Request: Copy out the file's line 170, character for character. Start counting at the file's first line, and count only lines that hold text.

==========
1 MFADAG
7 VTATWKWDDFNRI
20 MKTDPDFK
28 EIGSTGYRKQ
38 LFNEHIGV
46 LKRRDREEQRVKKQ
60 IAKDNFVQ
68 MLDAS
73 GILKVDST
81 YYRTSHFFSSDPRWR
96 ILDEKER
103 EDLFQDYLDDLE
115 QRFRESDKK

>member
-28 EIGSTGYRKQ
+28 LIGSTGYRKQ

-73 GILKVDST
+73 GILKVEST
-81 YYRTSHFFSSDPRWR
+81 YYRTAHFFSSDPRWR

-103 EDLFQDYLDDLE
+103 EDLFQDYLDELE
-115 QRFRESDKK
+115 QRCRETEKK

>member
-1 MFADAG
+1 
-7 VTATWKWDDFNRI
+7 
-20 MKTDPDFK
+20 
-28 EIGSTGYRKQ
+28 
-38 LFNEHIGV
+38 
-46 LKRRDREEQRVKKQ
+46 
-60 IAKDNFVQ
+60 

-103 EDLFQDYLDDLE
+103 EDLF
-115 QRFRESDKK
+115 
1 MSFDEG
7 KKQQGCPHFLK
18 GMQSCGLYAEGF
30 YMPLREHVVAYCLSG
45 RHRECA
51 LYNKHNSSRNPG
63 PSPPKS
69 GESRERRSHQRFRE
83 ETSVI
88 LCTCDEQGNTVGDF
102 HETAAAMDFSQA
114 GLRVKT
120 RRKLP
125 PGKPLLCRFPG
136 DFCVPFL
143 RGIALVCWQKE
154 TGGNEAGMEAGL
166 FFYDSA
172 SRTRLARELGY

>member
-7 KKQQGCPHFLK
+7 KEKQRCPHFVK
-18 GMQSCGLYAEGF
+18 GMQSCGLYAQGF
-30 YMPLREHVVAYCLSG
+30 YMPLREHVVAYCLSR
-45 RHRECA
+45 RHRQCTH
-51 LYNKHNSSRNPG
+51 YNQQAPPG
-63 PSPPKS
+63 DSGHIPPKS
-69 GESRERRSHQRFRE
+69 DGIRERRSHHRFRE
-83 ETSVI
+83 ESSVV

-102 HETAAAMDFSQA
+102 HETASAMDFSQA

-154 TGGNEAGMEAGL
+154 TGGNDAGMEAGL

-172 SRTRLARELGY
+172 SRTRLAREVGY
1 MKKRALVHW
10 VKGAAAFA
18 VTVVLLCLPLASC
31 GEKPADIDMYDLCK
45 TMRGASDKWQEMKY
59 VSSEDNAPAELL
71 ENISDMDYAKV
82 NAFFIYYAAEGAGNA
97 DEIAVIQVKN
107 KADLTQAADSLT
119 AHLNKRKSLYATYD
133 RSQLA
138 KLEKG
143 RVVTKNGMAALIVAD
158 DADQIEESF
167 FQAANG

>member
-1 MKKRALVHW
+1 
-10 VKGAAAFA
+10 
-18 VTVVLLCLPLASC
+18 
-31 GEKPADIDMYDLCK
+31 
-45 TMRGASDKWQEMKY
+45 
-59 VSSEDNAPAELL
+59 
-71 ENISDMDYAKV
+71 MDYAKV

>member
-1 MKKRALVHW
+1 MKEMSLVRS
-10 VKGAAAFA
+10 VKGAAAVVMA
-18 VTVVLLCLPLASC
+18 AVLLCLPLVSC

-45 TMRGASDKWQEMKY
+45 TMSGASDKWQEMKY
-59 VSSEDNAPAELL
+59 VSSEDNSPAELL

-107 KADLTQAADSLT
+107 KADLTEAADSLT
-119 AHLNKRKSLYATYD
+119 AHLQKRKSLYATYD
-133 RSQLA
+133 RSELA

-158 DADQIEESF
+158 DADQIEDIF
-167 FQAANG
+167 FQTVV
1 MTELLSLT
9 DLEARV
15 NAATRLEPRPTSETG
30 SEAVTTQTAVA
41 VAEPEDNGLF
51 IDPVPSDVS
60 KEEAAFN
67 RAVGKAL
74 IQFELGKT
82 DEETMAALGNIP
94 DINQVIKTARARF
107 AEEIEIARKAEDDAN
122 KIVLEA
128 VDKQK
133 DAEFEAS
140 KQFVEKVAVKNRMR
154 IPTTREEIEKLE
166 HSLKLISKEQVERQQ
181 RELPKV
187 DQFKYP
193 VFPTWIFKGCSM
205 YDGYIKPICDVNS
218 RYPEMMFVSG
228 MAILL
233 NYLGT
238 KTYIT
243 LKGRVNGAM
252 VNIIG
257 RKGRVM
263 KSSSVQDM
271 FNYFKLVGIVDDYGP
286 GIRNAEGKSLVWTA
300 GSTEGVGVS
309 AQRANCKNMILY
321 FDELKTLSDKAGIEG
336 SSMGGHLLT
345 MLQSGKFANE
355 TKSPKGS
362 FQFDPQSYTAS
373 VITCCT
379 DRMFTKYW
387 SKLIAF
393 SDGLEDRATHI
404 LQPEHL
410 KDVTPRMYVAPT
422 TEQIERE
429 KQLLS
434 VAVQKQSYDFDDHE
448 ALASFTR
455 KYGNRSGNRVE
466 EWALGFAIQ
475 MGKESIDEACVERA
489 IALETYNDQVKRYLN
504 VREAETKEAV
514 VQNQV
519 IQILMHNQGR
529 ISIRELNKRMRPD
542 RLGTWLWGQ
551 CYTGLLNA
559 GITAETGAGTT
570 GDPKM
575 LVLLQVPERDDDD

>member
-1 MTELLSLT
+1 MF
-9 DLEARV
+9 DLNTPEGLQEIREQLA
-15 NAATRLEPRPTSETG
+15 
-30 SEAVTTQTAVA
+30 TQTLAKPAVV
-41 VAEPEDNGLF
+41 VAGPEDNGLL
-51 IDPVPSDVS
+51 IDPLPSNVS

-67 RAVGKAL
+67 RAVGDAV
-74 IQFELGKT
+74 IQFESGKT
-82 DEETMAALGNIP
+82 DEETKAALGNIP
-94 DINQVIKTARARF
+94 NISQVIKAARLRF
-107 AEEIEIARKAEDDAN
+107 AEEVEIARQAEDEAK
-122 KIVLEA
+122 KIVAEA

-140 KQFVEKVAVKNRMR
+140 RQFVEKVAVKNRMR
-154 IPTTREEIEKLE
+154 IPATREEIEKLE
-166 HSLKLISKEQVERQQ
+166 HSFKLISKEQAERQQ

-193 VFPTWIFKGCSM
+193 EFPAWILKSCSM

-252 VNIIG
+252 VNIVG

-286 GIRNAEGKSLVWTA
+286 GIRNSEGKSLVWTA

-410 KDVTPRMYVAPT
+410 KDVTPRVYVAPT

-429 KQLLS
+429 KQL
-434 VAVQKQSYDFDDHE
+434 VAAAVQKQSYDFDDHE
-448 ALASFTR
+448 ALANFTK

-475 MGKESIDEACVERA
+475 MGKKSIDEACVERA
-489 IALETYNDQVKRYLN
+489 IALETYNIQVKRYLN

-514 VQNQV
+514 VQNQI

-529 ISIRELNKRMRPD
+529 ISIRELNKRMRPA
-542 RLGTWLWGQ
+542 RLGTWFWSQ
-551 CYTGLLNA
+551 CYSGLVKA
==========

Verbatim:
300 GSTEGVGVS